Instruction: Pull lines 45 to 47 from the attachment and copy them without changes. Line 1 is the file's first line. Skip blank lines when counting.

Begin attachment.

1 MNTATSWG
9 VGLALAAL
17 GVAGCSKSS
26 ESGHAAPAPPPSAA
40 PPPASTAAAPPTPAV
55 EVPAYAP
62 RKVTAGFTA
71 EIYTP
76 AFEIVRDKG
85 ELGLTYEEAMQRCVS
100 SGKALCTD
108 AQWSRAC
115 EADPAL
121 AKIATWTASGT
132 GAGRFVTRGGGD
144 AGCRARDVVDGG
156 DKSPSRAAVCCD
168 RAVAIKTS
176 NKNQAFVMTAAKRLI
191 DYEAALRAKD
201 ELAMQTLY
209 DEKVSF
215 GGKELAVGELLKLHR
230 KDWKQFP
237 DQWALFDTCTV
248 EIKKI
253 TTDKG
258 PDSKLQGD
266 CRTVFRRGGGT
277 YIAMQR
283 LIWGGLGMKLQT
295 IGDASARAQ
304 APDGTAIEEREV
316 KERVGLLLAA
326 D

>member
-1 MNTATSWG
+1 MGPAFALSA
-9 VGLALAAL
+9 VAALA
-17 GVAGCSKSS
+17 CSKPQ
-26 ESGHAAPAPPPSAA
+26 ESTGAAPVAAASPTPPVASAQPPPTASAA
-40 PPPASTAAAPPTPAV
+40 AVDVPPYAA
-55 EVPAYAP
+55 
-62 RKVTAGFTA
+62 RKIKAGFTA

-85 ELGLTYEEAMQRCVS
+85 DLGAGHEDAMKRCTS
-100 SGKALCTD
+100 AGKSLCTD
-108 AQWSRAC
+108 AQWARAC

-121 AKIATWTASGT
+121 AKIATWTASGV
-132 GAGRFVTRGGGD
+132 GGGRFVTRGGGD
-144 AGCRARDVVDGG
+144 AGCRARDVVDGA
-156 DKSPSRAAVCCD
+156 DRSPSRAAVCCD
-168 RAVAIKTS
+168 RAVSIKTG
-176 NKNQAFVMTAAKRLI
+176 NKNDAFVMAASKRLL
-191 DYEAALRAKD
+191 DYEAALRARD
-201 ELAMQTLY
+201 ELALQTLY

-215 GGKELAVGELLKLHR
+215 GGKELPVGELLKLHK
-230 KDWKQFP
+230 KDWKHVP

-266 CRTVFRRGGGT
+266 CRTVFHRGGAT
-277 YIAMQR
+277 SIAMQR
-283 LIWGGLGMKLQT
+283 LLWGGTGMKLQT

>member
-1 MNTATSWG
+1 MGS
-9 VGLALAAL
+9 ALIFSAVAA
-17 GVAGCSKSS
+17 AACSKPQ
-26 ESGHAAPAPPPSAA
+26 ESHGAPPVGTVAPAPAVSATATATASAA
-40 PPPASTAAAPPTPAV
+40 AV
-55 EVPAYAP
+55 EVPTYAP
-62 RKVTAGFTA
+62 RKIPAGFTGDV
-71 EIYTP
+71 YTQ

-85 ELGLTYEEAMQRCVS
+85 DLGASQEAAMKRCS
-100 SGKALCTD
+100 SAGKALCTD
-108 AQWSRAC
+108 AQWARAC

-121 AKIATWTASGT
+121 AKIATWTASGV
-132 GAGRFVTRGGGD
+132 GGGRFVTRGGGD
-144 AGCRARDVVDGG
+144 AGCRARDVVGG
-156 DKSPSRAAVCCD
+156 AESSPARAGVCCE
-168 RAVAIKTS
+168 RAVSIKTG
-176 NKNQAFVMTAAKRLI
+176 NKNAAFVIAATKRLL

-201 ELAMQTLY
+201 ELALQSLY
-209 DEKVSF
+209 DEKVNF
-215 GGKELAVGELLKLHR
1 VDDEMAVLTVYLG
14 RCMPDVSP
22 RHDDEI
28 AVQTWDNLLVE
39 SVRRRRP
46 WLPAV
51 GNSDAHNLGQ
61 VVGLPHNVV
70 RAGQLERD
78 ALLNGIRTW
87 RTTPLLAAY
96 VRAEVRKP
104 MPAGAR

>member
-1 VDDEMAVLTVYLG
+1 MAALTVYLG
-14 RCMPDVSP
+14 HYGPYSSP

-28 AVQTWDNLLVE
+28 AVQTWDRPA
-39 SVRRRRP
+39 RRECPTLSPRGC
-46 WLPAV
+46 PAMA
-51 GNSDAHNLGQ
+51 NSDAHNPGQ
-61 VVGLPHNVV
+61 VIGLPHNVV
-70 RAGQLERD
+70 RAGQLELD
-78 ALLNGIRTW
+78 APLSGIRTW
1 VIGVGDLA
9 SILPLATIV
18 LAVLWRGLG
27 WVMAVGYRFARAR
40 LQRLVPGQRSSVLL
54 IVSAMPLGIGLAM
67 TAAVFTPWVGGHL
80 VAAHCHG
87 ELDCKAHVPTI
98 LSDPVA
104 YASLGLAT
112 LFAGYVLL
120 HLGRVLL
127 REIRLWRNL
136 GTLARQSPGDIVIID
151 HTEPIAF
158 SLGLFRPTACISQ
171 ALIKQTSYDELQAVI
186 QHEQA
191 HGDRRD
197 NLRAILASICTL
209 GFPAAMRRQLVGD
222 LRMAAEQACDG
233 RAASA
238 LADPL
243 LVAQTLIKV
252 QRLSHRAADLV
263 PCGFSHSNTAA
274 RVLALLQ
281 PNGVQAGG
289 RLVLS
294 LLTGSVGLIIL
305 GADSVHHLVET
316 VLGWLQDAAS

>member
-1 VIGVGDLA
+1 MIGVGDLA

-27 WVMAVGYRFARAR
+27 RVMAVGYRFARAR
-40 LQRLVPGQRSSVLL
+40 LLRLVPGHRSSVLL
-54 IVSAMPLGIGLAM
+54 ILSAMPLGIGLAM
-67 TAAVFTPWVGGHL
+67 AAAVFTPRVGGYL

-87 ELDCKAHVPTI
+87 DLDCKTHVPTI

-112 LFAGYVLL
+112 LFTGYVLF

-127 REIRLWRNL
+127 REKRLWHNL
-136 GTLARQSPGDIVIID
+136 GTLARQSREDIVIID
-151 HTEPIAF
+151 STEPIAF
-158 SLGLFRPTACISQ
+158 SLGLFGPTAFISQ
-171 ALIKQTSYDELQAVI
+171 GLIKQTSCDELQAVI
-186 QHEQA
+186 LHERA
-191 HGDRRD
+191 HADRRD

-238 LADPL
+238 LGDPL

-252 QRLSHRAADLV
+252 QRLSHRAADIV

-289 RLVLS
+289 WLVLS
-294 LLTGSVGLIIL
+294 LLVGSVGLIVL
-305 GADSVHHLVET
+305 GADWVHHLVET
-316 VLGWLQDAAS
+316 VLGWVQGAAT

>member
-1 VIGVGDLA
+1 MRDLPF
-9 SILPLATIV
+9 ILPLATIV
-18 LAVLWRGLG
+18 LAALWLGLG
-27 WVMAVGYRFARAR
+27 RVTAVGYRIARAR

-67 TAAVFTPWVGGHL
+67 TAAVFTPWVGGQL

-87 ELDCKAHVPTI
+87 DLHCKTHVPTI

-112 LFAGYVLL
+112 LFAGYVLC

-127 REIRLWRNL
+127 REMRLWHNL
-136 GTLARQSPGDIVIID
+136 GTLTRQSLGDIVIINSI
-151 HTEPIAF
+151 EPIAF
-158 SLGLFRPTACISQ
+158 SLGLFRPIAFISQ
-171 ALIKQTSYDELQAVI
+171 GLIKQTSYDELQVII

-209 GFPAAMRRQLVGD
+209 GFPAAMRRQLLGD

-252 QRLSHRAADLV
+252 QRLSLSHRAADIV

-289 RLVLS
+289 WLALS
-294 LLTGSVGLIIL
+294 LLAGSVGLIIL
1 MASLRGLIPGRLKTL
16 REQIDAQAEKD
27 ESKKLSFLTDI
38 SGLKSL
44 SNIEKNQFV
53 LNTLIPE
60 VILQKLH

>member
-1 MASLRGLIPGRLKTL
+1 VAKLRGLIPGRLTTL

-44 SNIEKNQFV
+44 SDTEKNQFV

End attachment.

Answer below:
-40 PPPASTAAAPPTPAV
+40 AVDVPPYAA
-55 EVPAYAP